Obama to send 300 military ‘advisors’ to Iraq

President Obama said June 19 that he is prepared to send up to 300 US military advisors to Iraq to help government forces beat back the ISIS militants that have seized up to a third of the country. In a national address, Obama said the US team will assess how best to "train, advise and support" Iraqi forces—and that the new advisors will be "prepared to take targeted and precise military action if and when we determine the situation on the ground requires it." But he emphasized: "American forces will not be returning to combat in Iraq, but we will help Iraqis as they take the fight to terrorists who threaten the Iraqi people, the region and American interests as well." (Chicago Tribune, ABC, June 19) We noted at the time that the supposed US "withdrawl" from Iraq in 2011 was largely fictional, with thousands of military contractors and hundreds of "advisors" to stay behind. While news accounts have not made clear how many "advisors" are already in Iraq, Obama referred to the new force as "additional military advisors." (AP) The phrase "targeted and precise military action" makes clear that the distinction between "advisors" and "combat forces" is also largely fictional.

Iraq's Foreign Minister Hoshyar Zebari on June 18 made a public call for the US to launch air-strikes on ISIS-held territory. A spokesman for Prime Minister  Nouri al-Maliki meanwhile said he will not step down as a condition of US military back-up. Obama has not actually broached this, but Washington figures to his left and right alike have done so. Dianne Feinstein, chair of the Senate intelligence committee, told a hearing that Maliki's government "has got to go if you want any reconciliation," while Sen. John McCain openly called for air-strikes but urged Obama to "make very clear to Maliki that his time is up." (The Guardian, June 19)

On the same day as Obama's address, Syrian warplanes launched 23 air-raids on Mleiha southeast of Damascus, held by the Nusra Front—an ISIS offshoot and rival in the Qaedist movement. (Daily Star, Lebanon, June 19)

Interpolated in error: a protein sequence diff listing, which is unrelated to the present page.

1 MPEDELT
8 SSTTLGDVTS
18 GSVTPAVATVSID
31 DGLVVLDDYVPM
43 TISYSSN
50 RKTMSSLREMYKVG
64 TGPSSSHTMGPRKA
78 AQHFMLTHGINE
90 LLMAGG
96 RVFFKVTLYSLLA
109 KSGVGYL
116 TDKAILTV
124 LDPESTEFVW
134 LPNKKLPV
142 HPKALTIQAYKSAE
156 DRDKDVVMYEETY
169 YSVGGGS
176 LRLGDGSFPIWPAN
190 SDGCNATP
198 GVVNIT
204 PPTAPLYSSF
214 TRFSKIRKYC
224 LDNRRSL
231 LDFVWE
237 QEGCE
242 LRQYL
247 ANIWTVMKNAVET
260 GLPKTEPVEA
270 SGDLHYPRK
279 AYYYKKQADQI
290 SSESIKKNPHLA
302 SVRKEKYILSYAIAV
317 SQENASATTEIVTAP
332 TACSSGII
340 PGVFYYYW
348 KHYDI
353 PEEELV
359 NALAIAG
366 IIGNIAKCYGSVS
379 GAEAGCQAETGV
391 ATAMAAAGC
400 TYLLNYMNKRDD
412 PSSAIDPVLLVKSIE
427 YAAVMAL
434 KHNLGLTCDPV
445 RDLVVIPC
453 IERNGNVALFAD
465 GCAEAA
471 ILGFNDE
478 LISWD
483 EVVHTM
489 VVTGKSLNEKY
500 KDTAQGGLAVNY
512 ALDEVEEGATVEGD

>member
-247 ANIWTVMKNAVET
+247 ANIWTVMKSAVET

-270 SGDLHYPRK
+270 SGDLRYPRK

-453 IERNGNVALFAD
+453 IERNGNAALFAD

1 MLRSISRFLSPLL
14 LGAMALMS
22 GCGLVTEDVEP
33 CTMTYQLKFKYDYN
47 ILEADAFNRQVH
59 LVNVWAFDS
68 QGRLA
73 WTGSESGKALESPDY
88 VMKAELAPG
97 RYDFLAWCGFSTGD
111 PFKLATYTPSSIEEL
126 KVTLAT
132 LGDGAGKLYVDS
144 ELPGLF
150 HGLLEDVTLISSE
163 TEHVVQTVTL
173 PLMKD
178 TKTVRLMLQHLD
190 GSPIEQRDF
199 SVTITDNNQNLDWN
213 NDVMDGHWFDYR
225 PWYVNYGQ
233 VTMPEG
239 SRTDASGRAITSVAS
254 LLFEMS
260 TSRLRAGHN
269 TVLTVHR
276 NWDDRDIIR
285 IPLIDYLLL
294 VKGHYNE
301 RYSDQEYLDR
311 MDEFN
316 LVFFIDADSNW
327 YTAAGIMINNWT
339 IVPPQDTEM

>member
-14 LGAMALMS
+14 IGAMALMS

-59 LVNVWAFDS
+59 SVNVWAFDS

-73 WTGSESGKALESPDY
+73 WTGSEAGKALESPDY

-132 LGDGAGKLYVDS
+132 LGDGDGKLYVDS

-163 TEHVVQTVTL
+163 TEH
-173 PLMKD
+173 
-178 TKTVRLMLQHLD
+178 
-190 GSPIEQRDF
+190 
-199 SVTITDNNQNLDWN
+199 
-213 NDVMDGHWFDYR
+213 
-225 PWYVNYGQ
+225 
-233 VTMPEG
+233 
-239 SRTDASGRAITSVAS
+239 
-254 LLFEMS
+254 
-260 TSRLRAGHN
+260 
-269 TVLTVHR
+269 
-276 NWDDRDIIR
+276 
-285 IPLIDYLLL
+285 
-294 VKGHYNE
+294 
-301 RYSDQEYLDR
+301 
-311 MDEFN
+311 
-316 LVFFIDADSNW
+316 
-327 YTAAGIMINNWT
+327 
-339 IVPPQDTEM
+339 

We feel more and more vindicated in our assessment that the real threat of US military action in Syria is not intervention against the Damascus regime but intervention against al-Qaeda—and that a growing faction of the Beltway elite have their money on Bashar Assad. This again highlights the schizophrenic position of the Idiot Left in the West, which cheers on ISIS in Iraq as heroic anti-imperialist freedom-fighters while hating ISIS and the Nusra Front in Syria as jihadist pawns of imperialism…

  1. Asad bombs Iraq, Kerry wags hypocritical finger

    The Iraq horror-show is certainly entering high irony. Assad's warplanes bomb ISIS positions on the Iraqi border (it is uncertain if  the strikes actually hit Iraqi or Syrian territory), and this is welcomed by Maliki—but wins Assad a scolding from John Kerry. "We've made it clear to everyone in the region that we don't need anything to take place that might exacerbate the sectarian divisions that are already at a heightened level of tension," Kerry said, speaking in Brussels at a meeting of NATO diplomats. "It's already important that nothing take place that contributes to the extremism or could act as a flash point with respect to the sectarian divide." As if 300 US military advisors, and an emergency sale of fighter planes, to back up Maliki's Shi'ite supremacist regime won't "exacerbate the sectarian divisions." (BBC News, June 26; AP, June 25)

    Meanwhile, how are the Idiot Leftists going to square their support for anti-imperialist hero Assad and their hatred for imperialist stooge Maliki now that they are overtly allied? Starting to think yet, fellas? Just wondering.